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Brexit would be bad for UK but could be a real bonus for Republic, says Ryanair boss

By Colm Kelpie

Dublin could benefit greatly from a British withdrawal from the EU, as financial services companies will look to relocate from London, Ryanair chief Michael O'Leary has said.

Although Mr O'Leary is openly urging British voters to remain in the EU, claiming it would be a "crazy act of economic folly" to pull out, he said there would be at least one positive for Ireland.

"London will stay one of Europe's big financial capitals," Mr O'Leary said. "But a lot of the financial services industry will leave London and will relocate either to Frankfurt or to Dublin.

"Dublin will do well, especially in the financial services sector, because you'll find a lot of the foreign inward investment moving to an English-speaking economy like Ireland."

At a Brexit event hosted by law firm McCannFitzGerald, Goodbody Stockbrokers, economist Dermot O'Leary agreed.

"If you look at reasons why companies locate in particular countries, there are plenty of reasons, but one of the biggest reasons is access to a home market.

"Obviously that's the wider EU community, which falls away in a Brexit. So I can't see how Ireland wouldn't benefit from an increased flow of FDI in the event of the UK not being part of the EU."

Willie Walsh, the head of International Airlines Group (IAG), has said businesses should stay out of offering an opinion on whether the UK should vote to pull out of the European Union - unless they believe it will specifically affect their operations.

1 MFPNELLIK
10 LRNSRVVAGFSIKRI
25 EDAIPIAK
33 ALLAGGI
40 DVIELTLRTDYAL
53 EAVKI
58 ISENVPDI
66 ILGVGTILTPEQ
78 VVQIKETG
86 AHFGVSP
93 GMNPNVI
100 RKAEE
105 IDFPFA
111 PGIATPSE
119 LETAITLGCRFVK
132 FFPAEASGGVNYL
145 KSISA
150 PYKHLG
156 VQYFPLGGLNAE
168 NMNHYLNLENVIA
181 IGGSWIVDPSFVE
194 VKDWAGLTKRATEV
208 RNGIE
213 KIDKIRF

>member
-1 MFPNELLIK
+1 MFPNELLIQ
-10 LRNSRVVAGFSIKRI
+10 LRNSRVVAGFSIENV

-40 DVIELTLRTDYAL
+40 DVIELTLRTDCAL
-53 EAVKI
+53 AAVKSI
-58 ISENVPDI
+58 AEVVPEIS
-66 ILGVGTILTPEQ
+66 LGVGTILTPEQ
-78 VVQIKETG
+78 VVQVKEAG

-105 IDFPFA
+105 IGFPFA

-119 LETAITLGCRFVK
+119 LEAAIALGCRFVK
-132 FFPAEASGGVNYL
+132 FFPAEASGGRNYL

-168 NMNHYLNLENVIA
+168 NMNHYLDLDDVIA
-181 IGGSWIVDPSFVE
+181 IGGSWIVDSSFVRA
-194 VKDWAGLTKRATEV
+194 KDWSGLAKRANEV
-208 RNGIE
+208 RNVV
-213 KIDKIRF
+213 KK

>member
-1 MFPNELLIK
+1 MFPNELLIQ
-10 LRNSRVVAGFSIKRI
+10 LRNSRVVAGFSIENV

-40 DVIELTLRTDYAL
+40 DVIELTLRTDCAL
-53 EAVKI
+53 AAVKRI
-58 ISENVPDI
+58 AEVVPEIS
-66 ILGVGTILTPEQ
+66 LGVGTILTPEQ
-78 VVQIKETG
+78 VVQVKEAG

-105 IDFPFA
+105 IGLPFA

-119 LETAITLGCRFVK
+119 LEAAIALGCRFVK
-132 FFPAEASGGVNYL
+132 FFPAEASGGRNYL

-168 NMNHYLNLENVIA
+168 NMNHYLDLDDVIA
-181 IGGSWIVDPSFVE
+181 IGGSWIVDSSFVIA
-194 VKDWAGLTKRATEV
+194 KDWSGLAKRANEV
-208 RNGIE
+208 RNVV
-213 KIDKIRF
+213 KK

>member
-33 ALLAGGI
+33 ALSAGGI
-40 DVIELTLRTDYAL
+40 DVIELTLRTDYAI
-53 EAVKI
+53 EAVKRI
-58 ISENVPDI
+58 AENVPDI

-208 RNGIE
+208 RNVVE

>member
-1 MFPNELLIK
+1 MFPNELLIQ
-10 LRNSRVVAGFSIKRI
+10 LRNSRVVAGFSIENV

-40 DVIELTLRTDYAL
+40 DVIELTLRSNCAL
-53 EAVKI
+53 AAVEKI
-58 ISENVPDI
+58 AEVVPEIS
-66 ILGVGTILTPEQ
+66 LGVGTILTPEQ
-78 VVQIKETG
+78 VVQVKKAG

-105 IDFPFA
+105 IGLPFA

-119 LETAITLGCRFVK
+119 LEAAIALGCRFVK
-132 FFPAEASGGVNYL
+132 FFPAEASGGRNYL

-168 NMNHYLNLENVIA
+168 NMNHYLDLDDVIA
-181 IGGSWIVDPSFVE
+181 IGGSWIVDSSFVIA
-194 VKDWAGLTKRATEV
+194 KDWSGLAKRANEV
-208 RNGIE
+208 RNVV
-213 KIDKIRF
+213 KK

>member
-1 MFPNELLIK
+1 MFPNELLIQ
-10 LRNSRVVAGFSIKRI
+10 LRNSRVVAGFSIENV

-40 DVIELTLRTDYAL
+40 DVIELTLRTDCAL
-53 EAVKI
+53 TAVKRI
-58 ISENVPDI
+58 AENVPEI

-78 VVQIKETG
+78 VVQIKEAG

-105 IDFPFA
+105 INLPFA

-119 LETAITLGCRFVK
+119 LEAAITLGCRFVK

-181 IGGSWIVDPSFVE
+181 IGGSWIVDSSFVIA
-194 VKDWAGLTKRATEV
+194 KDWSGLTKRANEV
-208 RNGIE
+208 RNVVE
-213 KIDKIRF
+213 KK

The boss of IAG, which owns British Airways, Aer Lingus, and Spanish carriers Iberia and Vueling, said he doesn't believe his business will be affected if there's a vote for a so-called Brexit on June 23.

"From a business point of view, we've taken the view that it's not for us to tell people how they should vote," Mr Walsh said.

"We've assessed the business impact and we've concluded that we don't identify any material impact for us. It clearly introduces some business uncertainty, but we think that will wash through.

"It's not going to stop people flying. Trade will still continue, although the degree to which it continues is the uncertain bit. But I think that in due course, all of that will get sorted out," Mr Walsh said.

He added that he has a vote in the referendum and that he will be voting for the UK to remain in the EU, but stressed he was speaking in a personal capacity.

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